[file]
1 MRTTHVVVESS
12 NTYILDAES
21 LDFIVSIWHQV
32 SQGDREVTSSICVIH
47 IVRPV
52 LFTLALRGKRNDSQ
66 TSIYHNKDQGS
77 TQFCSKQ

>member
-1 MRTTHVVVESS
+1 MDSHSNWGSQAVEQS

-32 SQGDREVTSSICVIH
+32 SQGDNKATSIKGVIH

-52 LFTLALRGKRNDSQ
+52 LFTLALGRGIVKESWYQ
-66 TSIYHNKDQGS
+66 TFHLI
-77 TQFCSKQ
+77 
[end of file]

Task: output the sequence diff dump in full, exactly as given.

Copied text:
1 MRTTHVVVESS
12 NTYILDAES
21 LDFIVSIWHQV
32 SQGDREVTSSICVIH
47 IVRPV
52 LFTLALRGKRNDSQ
66 TSIYHNKDQGS
77 TQFCSKQ

>member
-1 MRTTHVVVESS
+1 MDSHSNWGSQAVEQS

-32 SQGDREVTSSICVIH
+32 SQGDNKATSIKGVIH

-52 LFTLALRGKRNDSQ
+52 LFTLALGRGIVKESWYQ
-66 TSIYHNKDQGS
+66 TFHLI
-77 TQFCSKQ
+77 